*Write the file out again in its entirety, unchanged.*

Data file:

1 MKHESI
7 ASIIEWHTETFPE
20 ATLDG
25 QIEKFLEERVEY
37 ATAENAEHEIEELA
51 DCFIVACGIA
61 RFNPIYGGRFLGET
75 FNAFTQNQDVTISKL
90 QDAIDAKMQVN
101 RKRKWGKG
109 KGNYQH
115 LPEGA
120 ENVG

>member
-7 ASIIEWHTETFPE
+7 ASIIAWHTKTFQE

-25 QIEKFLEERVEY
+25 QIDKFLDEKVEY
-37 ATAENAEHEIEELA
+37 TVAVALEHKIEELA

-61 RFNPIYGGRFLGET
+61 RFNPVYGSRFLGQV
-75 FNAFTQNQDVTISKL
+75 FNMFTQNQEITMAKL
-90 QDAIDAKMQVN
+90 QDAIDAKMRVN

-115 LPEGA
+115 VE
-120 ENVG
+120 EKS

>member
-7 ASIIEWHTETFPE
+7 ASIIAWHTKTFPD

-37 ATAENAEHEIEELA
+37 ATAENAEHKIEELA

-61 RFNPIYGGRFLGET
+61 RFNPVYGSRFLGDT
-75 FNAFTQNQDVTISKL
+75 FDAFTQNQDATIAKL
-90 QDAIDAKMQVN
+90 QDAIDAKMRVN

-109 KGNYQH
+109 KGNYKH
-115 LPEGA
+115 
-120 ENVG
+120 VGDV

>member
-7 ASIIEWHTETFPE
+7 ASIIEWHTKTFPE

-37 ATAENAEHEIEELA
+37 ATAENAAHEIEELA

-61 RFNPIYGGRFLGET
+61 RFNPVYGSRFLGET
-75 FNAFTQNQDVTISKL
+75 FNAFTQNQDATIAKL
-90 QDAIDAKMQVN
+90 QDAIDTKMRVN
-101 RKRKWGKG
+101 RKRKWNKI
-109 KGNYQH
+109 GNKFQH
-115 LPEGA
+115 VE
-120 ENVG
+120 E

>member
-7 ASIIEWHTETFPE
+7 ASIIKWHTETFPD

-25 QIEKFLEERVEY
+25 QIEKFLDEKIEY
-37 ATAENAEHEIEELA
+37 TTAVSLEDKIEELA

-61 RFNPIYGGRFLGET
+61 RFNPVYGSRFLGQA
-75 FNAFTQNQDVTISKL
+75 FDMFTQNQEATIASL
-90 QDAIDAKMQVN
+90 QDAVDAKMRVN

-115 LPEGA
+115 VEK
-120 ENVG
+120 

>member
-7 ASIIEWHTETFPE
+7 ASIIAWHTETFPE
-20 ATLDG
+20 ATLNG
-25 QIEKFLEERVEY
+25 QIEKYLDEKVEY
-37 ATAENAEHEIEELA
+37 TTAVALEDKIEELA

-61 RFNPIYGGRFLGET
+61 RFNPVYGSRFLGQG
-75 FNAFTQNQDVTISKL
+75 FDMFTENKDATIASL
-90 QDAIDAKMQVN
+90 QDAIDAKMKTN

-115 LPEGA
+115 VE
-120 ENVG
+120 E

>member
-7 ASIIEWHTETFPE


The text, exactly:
1 MKHESI
7 ASIIEWHTETFPE
20 ATLDG
25 QIEKFLEERVEY
37 ATAENAEHEIEELA
51 DCFIVACGIA
61 RFNPIYGGRFLGET
75 FNAFTQNQDVTISKL
90 QDAIDAKMQVN
101 RKRKWGKG
109 KGNYQH
115 LPEGA
120 ENVG

>member
-7 ASIIEWHTETFPE
+7 ASIIAWHTKTFQE

-25 QIEKFLEERVEY
+25 QIDKFLDEKVEY
-37 ATAENAEHEIEELA
+37 TVAVALEHKIEELA

-61 RFNPIYGGRFLGET
+61 RFNPVYGSRFLGQV
-75 FNAFTQNQDVTISKL
+75 FNMFTQNQEITMAKL
-90 QDAIDAKMQVN
+90 QDAIDAKMRVN

-115 LPEGA
+115 VE
-120 ENVG
+120 EKS

>member
-7 ASIIEWHTETFPE
+7 ASIIAWHTKTFPD

-37 ATAENAEHEIEELA
+37 ATAENAEHKIEELA

-61 RFNPIYGGRFLGET
+61 RFNPVYGSRFLGDT
-75 FNAFTQNQDVTISKL
+75 FDAFTQNQDATIAKL
-90 QDAIDAKMQVN
+90 QDAIDAKMRVN

-109 KGNYQH
+109 KGNYKH
-115 LPEGA
+115 
-120 ENVG
+120 VGDV

>member
-7 ASIIEWHTETFPE
+7 ASIIEWHTKTFPE

-37 ATAENAEHEIEELA
+37 ATAENAAHEIEELA

-61 RFNPIYGGRFLGET
+61 RFNPVYGSRFLGET
-75 FNAFTQNQDVTISKL
+75 FNAFTQNQDATIAKL
-90 QDAIDAKMQVN
+90 QDAIDTKMRVN
-101 RKRKWGKG
+101 RKRKWNKI
-109 KGNYQH
+109 GNKFQH
-115 LPEGA
+115 VE
-120 ENVG
+120 E

>member
-7 ASIIEWHTETFPE
+7 ASIIKWHTETFPD

-25 QIEKFLEERVEY
+25 QIEKFLDEKIEY
-37 ATAENAEHEIEELA
+37 TTAVSLEDKIEELA

-61 RFNPIYGGRFLGET
+61 RFNPVYGSRFLGQA
-75 FNAFTQNQDVTISKL
+75 FDMFTQNQEATIASL
-90 QDAIDAKMQVN
+90 QDAVDAKMRVN

-115 LPEGA
+115 VEK
-120 ENVG
+120 

>member
-7 ASIIEWHTETFPE
+7 ASIIAWHTETFPE
-20 ATLDG
+20 ATLNG
-25 QIEKFLEERVEY
+25 QIEKYLDEKVEY
-37 ATAENAEHEIEELA
+37 TTAVALEDKIEELA

-61 RFNPIYGGRFLGET
+61 RFNPVYGSRFLGQG
-75 FNAFTQNQDVTISKL
+75 FDMFTENKDATIASL
-90 QDAIDAKMQVN
+90 QDAIDAKMKTN

-115 LPEGA
+115 VE
-120 ENVG
+120 E

>member
-7 ASIIEWHTETFPE